LinkedIn may be irritating, but it knows how to make money

Inside LinkedIn Corp. Headquarters Ahead Of Earnings Figures
An employee walks past signage displayed on a wall at LinkedIn Corp. headquarters in Mountain View, California, U.S., on Monday, July 28, 2014. LinkedIn Corp. is scheduled to release earnings figures on July 31. Photographer: David Paul Morris/Bloomberg via Getty Images
Photograph by David Paul Morris — Bloomberg via Getty Images

LinkedIn gets a lot of grief from the technology press, and even from many of its own members, for being unpleasant to look at, difficult to use, and generally irritating. There was more than a little Schadenfreude when the company was fined recently for sending its users too many emails.

But none of that seems to stop the corporate social network from making money. In the most recent quarter, in fact, LinkedIn made a lot more than analysts were expecting. On Thursday, it reported an adjusted profit (which excludes certain expenses) of 78 cents per share in the third quarter. That handily beat analyst expectations of 45 cents.

The news pushed LinkedIn’s share price (LNKD) up more than 12% in after-hours trading at one point. Its stock is still well below where it was in May—just before the company cut its earnings outlook dramatically, due to a downturn in the display advertising market—but it is doing much better than some of its social media peers including Twitter (TWTR).

LinkedIn’s main strength is that, unlike Twitter and many other technology and social networking companies like Facebook, it doesn’t rely solely on ad revenue. The biggest part of its business is what it calls the “Talent Solutions” unit, which charges corporate recruiters to connect them to job candidates.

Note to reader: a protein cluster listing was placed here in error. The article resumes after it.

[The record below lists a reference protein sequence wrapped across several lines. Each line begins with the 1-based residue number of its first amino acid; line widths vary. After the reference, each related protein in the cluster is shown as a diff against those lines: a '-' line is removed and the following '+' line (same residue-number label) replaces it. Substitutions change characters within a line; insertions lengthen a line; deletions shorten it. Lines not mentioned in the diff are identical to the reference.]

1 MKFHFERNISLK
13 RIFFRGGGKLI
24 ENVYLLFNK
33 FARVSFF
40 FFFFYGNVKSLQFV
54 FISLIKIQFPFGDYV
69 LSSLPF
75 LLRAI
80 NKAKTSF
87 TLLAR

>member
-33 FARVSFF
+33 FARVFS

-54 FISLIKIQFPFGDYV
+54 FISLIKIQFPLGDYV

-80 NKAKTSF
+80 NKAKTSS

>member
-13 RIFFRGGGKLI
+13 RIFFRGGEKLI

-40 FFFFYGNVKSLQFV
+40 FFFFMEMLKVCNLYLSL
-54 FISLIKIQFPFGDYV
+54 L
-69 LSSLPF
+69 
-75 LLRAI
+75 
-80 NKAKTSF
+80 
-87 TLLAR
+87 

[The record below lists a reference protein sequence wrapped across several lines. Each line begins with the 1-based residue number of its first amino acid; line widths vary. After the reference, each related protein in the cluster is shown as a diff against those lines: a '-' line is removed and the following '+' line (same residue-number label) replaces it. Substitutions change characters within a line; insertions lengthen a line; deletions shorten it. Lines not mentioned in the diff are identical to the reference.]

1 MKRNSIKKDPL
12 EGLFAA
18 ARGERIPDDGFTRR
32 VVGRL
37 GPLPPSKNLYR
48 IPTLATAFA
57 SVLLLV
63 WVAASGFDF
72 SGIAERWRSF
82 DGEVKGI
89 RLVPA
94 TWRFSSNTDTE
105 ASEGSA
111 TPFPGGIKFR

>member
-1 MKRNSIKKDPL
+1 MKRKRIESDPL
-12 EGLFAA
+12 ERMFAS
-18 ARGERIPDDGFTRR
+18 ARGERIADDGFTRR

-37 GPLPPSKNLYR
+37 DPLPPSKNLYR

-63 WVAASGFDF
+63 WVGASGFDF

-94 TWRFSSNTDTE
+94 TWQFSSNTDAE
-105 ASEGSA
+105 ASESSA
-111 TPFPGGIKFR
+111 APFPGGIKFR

That part of the company saw revenues climb 46% in the most recent quarter, and LinkedIn said it now has 4 million active jobs, up from just 1 million last year.


LinkedIn’s overall revenues rose 37% to $780 million, compared with analyst expectations of $755 million. They got a boost from the company’s recent acquisition of, an online-education portal that LinkedIn bought for $1.5 billion in April. LinkedIn CEO Jeff Weiner said on the conference call that the company plans to continue integrating Lynda’s online courses into its network.

Weiner also said that LinkedIn is working hard to boost the mobile side of its business, which has been lagging for some time, due in part to a lackluster app. The LinkedIn CEO said the company’s new streamlined and redesigned mobile app is rolling out, and mobile usage has already climbed to the point where it now represents 55% of overall usage, up from about 40% last year.

The web version of the network is also being redesigned, Weiner said, to incorporate some of the changes that are coming to the mobile app. That includes a redesign of the traditional email “inbox” so that it is more like a messaging app.

On the advertising side, LinkedIn said the ad business continues to weaken, particularly the display-advertising part, which fell another 30% in the latest quarter. Luckily for the company, it has other lines of business that it can rely on that are growing strongly. And as long as those continue to outperform estimates, LinkedIn will continue to look a lot better than many of its fellow tech stocks.

You can follow Mathew Ingram on Twitter at @mathewi, and read all of his posts here or via his RSS feed. And please subscribe to Data Sheet, Fortune’s daily newsletter on the business of technology.

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